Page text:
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August 7, 2004

Get in Line

Post from Ron:
The order entered by the Second Circuit yesterday (noted by Doug here) seeks to freeze in place the many potential Blakely claims that might come from defendants who are now appealing their sentences imposed before the case was decided. In one sense, the order is not big news. It only spells out the implications of the Second Circuit's earlier remarkable decision to "certify" questions to the U.S. Supreme Court (background here). The Court of Appeals asked somebody else to handle this, and in the meantime they put all these questions on hold until the answers arrive.

Still, the order tells an interesting story about how many of these cases are in the system and the fact that so many of them will be making identical claims. It is easy to take special interest in the first case to get to each circuit court, and even more so the first case in which the Supreme Court grants cert. And we certainly should notice the large number of negotiations at the trial court that are affected. But it is easy to forget the large number of people who have already been convicted and sentenced but are waiting in line in the appellate courts, each with a routine case, but each potentially affected by Blakely.

Addition by Doug:
Moreover, though the Second Circuit order seeks to preserve the status quo, the range of (different and conflicting) decisions being made in district courts in the Second Circuit creates a status quo that is not nearly as orderly as the Second Circuit's order might imply.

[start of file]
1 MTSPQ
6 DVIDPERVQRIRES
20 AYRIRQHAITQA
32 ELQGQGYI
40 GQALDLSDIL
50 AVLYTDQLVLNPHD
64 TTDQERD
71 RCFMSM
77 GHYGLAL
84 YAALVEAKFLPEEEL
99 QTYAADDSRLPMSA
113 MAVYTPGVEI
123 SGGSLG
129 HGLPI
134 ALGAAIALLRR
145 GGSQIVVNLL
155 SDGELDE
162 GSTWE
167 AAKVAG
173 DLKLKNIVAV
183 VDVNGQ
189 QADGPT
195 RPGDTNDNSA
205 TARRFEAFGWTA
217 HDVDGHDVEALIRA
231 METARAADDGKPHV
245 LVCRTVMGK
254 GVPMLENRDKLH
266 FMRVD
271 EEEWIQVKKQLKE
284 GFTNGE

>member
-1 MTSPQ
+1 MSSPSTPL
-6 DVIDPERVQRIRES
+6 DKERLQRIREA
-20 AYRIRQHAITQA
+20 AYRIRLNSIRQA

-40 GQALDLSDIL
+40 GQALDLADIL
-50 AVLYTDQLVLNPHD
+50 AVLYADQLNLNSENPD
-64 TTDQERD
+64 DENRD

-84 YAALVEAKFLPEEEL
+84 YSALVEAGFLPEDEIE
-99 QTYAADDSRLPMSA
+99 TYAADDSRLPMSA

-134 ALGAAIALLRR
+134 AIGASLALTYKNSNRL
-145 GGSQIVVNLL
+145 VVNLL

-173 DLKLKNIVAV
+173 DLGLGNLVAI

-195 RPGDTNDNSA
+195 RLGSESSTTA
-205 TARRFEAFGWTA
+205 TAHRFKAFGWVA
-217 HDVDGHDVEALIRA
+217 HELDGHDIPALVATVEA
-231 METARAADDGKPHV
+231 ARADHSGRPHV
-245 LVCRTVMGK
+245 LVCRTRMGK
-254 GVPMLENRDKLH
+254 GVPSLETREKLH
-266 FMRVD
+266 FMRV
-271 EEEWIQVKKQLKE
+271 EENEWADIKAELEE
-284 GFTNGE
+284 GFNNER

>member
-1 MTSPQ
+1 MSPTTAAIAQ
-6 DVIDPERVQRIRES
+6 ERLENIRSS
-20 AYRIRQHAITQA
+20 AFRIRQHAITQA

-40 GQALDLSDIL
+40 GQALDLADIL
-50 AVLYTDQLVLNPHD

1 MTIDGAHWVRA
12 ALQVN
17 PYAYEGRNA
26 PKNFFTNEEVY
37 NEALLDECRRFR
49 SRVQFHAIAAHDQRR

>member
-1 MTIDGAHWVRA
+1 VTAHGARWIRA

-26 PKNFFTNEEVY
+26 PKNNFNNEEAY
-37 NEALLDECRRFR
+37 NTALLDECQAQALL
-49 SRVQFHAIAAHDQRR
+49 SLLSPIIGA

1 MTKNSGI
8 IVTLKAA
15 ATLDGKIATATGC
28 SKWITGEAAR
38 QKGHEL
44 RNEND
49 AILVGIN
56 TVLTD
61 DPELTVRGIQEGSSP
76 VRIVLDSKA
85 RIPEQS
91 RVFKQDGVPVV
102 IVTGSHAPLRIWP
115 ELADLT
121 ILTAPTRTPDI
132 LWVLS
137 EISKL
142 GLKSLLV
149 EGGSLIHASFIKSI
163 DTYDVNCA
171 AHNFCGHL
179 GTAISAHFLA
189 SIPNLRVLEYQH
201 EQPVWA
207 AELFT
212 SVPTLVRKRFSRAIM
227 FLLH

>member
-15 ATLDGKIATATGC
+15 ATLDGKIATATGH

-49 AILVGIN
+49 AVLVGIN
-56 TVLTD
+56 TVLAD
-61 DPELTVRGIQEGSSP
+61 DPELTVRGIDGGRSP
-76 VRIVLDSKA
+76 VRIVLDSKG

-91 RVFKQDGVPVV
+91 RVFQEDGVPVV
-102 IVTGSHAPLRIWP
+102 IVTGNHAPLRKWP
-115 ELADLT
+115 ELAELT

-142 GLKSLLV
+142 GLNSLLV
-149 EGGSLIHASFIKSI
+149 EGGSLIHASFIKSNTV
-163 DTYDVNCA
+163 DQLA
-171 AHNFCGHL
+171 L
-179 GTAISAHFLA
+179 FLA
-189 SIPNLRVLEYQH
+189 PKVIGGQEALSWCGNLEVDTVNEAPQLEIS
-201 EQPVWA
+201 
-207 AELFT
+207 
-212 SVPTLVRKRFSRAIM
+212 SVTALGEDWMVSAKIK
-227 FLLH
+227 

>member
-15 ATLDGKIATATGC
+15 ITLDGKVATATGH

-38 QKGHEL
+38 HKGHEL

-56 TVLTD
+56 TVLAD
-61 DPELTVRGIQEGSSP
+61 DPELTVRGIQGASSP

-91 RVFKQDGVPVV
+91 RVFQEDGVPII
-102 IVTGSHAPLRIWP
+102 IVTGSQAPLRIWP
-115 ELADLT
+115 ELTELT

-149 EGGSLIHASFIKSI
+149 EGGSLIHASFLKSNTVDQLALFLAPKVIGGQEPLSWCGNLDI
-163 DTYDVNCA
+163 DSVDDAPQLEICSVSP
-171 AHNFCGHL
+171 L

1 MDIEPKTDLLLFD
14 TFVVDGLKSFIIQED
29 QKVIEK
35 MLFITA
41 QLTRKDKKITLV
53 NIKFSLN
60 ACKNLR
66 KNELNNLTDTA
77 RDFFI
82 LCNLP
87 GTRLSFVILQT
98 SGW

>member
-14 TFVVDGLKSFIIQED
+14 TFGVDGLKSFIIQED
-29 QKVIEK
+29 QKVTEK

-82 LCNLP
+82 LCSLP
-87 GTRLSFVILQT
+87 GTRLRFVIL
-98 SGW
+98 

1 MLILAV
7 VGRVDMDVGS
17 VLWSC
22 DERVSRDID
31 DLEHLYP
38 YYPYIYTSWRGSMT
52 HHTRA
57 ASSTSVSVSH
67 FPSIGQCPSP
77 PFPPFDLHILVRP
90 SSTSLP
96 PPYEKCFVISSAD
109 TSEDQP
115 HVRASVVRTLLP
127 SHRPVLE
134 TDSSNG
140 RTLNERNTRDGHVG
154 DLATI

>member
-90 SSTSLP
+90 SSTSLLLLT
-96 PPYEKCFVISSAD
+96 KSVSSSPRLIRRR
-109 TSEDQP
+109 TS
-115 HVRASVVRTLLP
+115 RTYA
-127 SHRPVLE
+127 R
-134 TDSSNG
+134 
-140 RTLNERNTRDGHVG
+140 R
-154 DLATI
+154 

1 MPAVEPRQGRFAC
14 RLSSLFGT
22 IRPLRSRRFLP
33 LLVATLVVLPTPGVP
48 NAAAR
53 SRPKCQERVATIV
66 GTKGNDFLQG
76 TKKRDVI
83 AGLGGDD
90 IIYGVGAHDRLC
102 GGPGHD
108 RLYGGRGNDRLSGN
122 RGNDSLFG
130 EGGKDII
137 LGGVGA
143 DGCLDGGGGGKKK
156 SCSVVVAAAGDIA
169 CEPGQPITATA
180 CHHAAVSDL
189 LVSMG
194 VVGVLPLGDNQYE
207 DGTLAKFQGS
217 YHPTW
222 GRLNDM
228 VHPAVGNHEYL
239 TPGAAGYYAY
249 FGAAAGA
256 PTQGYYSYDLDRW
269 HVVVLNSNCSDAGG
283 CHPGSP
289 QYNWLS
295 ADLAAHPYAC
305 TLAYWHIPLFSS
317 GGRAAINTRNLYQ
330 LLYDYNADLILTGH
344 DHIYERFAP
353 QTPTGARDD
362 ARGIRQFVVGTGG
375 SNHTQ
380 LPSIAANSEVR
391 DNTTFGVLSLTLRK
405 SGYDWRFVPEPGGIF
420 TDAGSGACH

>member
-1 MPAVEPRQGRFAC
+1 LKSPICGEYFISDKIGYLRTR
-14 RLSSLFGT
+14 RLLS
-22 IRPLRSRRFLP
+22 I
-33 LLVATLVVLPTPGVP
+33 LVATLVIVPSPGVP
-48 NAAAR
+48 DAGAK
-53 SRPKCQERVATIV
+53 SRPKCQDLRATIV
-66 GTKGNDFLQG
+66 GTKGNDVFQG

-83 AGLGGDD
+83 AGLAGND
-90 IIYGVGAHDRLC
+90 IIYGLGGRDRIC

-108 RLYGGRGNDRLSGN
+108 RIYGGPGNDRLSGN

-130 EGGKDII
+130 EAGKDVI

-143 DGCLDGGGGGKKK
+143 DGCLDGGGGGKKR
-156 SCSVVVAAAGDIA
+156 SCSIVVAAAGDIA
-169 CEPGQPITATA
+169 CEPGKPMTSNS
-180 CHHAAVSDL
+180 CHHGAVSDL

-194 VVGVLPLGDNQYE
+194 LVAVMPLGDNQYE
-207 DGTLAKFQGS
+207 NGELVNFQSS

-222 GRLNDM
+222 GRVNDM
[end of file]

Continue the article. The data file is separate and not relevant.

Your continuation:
In the end, though, this order does reinforce the point the Second Circuit made so forcefully when certifying questions to the Supreme Court: lower courts need additional guidance on Blakely ASAP. The Supreme Court should be coming to understand that it is not enough to simply hear Booker and Fanfan right away; the High Court needs to render a decision as soon as possible to keep the federal criminal justice system from grinding to a halt. But, given all the hard questions Blakely now raises (examples here), a fast decision is easier said than done.

August 7, 2004 at 08:31 AM | Permalink


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The Second Circuit has a regularly-scheduled oral argument session this coming Tuesday, it's only session in August. The court's staff has told me that there are numerous Blakely motions, some of which are presumably on the calendar for that day. (I have a few Blakely motions filed but have been told that my cases won't be heard until the September 14th session). Perhaps something in the oral arguments that day will change the current order you've posted. We'll see.

Posted by: Alex E. | Aug 7, 2004 8:37:21 PM

The court's staff has told me that there are numerous Blakely motions, some of which are presumably on the calendar for that day.

Posted by: Robe de Soirée 2013 | Dec 14, 2012 2:13:49 AM

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